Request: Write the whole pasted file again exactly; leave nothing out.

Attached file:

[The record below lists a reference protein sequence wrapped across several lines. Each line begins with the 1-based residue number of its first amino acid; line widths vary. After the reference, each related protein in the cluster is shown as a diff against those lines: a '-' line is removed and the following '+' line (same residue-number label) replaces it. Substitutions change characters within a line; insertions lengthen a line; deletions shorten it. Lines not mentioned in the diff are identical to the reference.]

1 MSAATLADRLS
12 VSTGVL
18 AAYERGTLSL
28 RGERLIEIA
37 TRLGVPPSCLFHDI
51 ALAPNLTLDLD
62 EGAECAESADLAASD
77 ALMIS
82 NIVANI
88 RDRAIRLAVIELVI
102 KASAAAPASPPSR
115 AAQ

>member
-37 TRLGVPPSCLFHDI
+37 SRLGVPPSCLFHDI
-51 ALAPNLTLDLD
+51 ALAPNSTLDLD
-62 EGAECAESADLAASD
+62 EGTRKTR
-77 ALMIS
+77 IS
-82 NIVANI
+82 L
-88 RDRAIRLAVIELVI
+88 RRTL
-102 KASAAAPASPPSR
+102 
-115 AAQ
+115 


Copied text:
[The record below lists a reference protein sequence wrapped across several lines. Each line begins with the 1-based residue number of its first amino acid; line widths vary. After the reference, each related protein in the cluster is shown as a diff against those lines: a '-' line is removed and the following '+' line (same residue-number label) replaces it. Substitutions change characters within a line; insertions lengthen a line; deletions shorten it. Lines not mentioned in the diff are identical to the reference.]

1 MSAATLADRLS
12 VSTGVL
18 AAYERGTLSL
28 RGERLIEIA
37 TRLGVPPSCLFHDI
51 ALAPNLTLDLD
62 EGAECAESADLAASD
77 ALMIS
82 NIVANI
88 RDRAIRLAVIELVI
102 KASAAAPASPPSR
115 AAQ

>member
-37 TRLGVPPSCLFHDI
+37 SRLGVPPSCLFHDI
-51 ALAPNLTLDLD
+51 ALAPNSTLDLD
-62 EGAECAESADLAASD
+62 EGTRKTR
-77 ALMIS
+77 IS
-82 NIVANI
+82 L
-88 RDRAIRLAVIELVI
+88 RRTL
-102 KASAAAPASPPSR
+102 
-115 AAQ
+115 